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Author Topic: PIC overclock  (Read 7162 times)
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Skarden
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« on: January 08, 2013, 08:47:24 08:47 »

Hello all,
does someone of you tried to overclock a PIC32 ?
I'm curious to know what is the maximum acheivable speed.
I tried with a PIC32MX150F128B and I was able to have a stable configuration @ 68MHz.

Please reports your tests .

Thanks
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mitsos
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« Reply #1 on: January 08, 2013, 11:05:27 23:05 »

hi

I have some samples of this pic but no means to program it.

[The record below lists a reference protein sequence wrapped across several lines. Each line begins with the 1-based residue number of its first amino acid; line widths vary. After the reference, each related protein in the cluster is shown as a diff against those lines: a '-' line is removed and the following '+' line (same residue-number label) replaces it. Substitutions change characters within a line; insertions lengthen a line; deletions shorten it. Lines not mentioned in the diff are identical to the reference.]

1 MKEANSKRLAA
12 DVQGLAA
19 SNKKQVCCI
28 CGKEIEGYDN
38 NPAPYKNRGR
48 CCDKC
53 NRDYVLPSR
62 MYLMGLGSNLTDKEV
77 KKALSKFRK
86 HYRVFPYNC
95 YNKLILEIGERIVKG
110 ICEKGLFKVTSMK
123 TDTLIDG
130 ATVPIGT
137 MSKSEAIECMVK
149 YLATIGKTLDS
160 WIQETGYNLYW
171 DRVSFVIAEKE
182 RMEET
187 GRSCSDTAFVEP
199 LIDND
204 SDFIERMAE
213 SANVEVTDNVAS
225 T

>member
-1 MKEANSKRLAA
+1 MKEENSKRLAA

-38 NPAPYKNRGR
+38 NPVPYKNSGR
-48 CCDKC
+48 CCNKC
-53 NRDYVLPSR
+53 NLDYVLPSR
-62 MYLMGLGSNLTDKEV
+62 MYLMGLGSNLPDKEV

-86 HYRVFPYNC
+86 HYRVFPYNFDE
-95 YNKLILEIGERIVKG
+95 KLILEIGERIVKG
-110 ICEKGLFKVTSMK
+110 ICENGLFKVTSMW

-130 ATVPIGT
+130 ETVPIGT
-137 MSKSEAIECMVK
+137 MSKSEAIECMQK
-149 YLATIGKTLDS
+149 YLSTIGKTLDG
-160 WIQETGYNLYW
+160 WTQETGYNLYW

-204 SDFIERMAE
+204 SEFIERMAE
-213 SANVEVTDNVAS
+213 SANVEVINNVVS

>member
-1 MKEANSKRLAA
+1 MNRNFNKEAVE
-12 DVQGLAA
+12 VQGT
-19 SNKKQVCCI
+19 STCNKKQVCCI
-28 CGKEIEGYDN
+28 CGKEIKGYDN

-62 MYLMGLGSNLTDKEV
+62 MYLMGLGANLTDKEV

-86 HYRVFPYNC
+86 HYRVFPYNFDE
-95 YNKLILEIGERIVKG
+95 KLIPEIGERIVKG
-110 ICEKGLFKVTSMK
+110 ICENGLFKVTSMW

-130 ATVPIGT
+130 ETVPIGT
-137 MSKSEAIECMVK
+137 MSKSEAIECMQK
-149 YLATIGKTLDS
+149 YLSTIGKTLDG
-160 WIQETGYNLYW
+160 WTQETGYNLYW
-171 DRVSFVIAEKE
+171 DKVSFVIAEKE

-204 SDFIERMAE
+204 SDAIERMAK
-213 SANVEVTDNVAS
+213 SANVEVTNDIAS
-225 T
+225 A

Can you tell me if there is a home-made programmer (jtag is also a must)

regards
mitsos
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solutions
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« Reply #2 on: January 09, 2013, 06:16:06 06:16 »

Hello all,
does someone of you tried to overclock a PIC32 ?
I'm curious to know what is the maximum acheivable speed.
I tried with a PIC32MX150F128B and I was able to have a stable configuration @ 68MHz.

Please reports your tests .

Thanks


Voltage, temperature, lot code, benchmarking program, etc?

What's the point of overclocking if nobody else knows the environment you did it in, or the criterion to say it works?
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Skarden
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« Reply #3 on: January 09, 2013, 09:29:50 09:29 »

Hello,